Skip to main content

Behind the Campaign: YMCA Radio

Agency News | January 20, 2024 | 1 min read

In our ongoing work with YMCA of the North, this year we rolled out a radio campaign with six different spots to promote their membership drive, leaning into the painfully human comedy of making and committing to fitness goals.

The campaign has since received an award from the Radio Mercury Awards for “Local Market Broadcast Radio Commercial,” along with four other award nominations. Preston Spire was the only Minnesota agency to win the prestigious award, and tied with one other agency in America for the most nominations among agencies.

The campaign also scored three gold awards and three silver awards from the international Muse Creative Awards, including awards for “Radio Ad,” “Radio Ad Campaign” and “Radio Series.”

We sat down with Preston Spire Creative Director Charlie Tournat and Associate Creative Director Aylâ Larsen to learn more about the inspiration behind the campaign and what they love about creating for radio.

What do you love about creating radio spots?

Aylâ: Radio is the most visual medium. You tap into listeners’ imaginations which is instant and infinite. If I say to imagine a purple rhino with a top hat riding a unicycle, you just did. We didn’t have to spend weeks mocking it up and getting it just right. 99% of radio ads are terrible, because people underestimate what you can do with them. I like to think of radio as the underdog of the advertising industry—when they’re actually good, they surprise people.

How do you go about creating a radio campaign? 

Charlie: First and foremost, find the truth. Like all comedy, if you can find the unspoken truth and get people nodding along, you win.

In “Pillow Talk” the YMCA wanted to promote their fitness coaches. And fitness coaches are great because without one, you’re more likely to sleep in and skip your workout. The human truth here is that little conversation we all have with ourselves when getting up in the morning for a workout. The idea was to take that little voice and make a bad guy out of it. In this case, it was a serenading pillow.

What were the challenges you faced during the creative process?

Charlie: After creating the pillow and a perfectly fitting title, “Pillow Talk,” we needed a voice for the pillow. What does it sound like?

Personally, I’ve always had love for the band Boyz II Men, especially the guy with the really deep voice that breaks down all the feelings in the middle of songs. He convinces women that he’s always there for them. That he loves them. That they should stay. What a perfect idea for the voice of our pillow! The challenge was, can we make a track similar to Boyz II Men that has the same power? Can we create that same vibe? Luckily, the talented music house Echo Boys was there to deliver.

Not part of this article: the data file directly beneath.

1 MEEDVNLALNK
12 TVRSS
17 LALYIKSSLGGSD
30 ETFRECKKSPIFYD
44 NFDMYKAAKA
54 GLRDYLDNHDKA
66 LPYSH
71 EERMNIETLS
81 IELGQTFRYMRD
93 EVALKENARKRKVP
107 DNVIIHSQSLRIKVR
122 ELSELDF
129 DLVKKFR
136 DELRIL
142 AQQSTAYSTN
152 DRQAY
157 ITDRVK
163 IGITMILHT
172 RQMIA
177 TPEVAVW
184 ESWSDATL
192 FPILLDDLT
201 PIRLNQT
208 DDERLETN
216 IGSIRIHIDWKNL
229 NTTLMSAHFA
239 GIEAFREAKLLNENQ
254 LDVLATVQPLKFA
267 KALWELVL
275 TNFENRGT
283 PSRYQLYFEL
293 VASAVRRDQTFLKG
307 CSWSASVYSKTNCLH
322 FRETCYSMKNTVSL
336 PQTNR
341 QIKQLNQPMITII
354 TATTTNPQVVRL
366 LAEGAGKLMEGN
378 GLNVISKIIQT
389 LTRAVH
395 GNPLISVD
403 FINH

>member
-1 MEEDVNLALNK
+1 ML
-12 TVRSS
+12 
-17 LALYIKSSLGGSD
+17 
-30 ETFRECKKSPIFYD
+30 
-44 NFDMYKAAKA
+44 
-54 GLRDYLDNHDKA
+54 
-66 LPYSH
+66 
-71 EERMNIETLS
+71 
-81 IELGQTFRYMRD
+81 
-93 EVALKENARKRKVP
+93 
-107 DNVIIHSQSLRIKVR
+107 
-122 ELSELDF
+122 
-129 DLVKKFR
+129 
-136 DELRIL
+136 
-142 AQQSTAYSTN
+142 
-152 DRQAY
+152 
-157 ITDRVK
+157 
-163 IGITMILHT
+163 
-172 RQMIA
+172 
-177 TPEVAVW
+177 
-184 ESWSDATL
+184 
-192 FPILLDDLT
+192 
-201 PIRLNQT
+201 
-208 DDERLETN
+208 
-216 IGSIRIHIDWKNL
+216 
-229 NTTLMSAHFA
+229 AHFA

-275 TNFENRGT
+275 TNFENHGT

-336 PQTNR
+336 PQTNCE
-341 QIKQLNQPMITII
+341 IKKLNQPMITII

How do you present the script and sell radio creative to clients?

Aylâ: I’m very theatrical when it comes to presenting radio spots. You have to be! You’ll catch me putting on the different voices, acting out the sound effects, singing the background music, you name it. I want the client to know what they’re in for, so I will act it out as close as I can to the final result. It has the added benefit of making the clients laugh or smile. And what’s better than that!

What do you think about today’s radio spots—if you could give tips to brands about producing radio spots, what would you advise?

Charlie: Unfortunately, you’re not going to hear a lot of great stuff on the actual radio, because most of them sound…like ads. My advice would be the same as other advertising mediums. People don’t want to be sold something. They want to be entertained or at least hear something interesting or compelling that they’ve never considered. If you do that right, maybe then consumers will like you or buy your product.

The campaign brought in Radio Mercury Awards—what does it feel like to be awarded for the work you produced?

Charlie: I’m super humbled and honored to be a part of them. I’ve listened to the winners every year and often turn to them for inspiration when I’m stuck. I’m glad they’re still around and people can appreciate the high level of craft and detail it takes to make radio great.

Aylâ: It’s always nice to know that someone else loved a spot I made, and I am blessed to work with amazing talent people and clients that approve fun stuff. That’s the only way these things get made.